Tag Archives: Nausicaa of the Valley of the Wind

Graphic Mythology: Comparing Feminist Superheroes


It occurred to me that it might be interesting to compare feminist superheroes who also have some kind of connection to mythology. In saying this, I would like to emphasize that qualitative comparison need not equate to a ranking system. We are free to choose different favorites, and I think I have betrayed some of my preferences already. This post , then, is a kind of summary.

I made a lot of negative noise about Wonder Woman, and I really did little to nuance my statements. This was a deliberate attempt to stimulate discussion. What I must say now is that the validity of promoting or denouncing Wonder Woman as a feminist icon depends on which Wonder Woman you are talking about. My complaints centered mostly on certain aspects of her Golden Age portrayal by William Moulton Marston and H. G. Peter.


Others have criticized her apparent domestication (i.e. adherence to more traditional female roles) in the Silver Age.



More recent portrayals have often shown her as angrier and darker and have given her a more unreasonable body image.



It should be noted that most of these representations are neither purely good nor purely bad. Critics can’t even reach a consensus on what good and bad actually are. Certain aspects of overall emphasis are what have drawn fire from different camps in different periods. In terms of her feminist record, this is a character with a checkered past. She even did a stint for a few years under the influence of Gloria Steinem. Like her or not, she is one of the most iconic images in comics.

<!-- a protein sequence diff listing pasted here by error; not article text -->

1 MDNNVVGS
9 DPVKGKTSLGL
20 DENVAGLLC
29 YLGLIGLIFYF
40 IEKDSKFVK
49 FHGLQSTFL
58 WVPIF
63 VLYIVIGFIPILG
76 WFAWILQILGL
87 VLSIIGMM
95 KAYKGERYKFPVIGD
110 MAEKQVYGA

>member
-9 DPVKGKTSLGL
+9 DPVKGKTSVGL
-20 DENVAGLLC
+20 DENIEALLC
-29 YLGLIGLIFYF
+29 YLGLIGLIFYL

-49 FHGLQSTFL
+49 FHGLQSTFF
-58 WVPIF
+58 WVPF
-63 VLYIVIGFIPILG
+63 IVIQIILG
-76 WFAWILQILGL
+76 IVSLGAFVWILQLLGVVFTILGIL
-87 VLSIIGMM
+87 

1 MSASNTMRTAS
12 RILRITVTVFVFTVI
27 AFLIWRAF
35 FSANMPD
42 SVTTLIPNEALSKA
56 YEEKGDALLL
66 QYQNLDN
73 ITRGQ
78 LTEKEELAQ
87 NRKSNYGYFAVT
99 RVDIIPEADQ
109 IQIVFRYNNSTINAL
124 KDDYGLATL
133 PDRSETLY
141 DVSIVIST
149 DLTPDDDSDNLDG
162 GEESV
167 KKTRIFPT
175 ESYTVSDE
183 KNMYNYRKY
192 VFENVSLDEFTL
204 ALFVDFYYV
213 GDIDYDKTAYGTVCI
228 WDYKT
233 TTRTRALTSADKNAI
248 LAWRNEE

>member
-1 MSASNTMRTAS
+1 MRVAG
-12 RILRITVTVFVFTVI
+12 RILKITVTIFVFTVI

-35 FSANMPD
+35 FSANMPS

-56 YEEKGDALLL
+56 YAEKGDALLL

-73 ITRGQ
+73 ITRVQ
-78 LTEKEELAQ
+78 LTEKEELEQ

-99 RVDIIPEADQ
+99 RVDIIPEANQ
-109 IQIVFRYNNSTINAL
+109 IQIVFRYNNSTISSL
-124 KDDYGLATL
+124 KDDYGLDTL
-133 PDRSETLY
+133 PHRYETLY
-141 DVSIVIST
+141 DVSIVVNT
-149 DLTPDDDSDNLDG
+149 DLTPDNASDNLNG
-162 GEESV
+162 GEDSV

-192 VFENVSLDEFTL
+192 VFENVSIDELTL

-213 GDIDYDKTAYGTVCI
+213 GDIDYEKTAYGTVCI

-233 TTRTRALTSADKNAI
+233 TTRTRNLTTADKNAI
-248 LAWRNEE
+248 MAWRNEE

Then, of course, there is her portrayal by Alex Ross and Mark Waid in Kingdom Come. I found nothing personally objectionable in this version, and I will write more about this next week. Of course, what satisfies me, might not satisfy someone else.


I have already intimated that Winged Victory and Cleopatra from the Astro City series by Kurt Busiek and Brent Anderson strike me as more reasonable feminist characters, and I appreciate the balance and maturity of their portrayals.



Two weeks ago, I cited Nausicaa from Nausicaa of the Valley of the Wind by Hayao Miyazaki as another good example. Although she has her weaknesses, she is compassionate and gentle, and she has a spiritual connection to nature and the supernatural. She is also a capable warrior as well as an expert pilot.

nausicaa n


nausicaa p

So now that you’ve seen four of them side by side, so to speak, do you have a favorite?

Graphic Mythology: A Good Example

So after all my carping, can I point to any positive examples of the portrayal of women in graphic novels? I hope I don’t sound too much  like Mr. Rogers, but sure I can. In fact, I already did (Winged Victory and Cleopatra from the Astro City series). So let’s do another this week.


Nausicaa of the Valley of the Wind (written and illustrated by Hayao Miyazaki) is a manga comic that offers a very imaginative blend of environmentalism, militarism, sociology, political intrigue, and religion. Some reviewers have claimed that it mixes Christianity with Japanese animism. I personally enjoyed this series even more than I did Watchmen. It took me a lot further into a story which is relevant, sometimes gritty and fatalistic, but still inclusive of ideals.


The title character is one of the best female leads I have ever seen in a graphic novel. She is honorable, heroic, physically capable, intelligent, compassionate, and spiritually sensitive. And … she is dressed. This is not an over-sexualized character. Women in general are treated well in this series.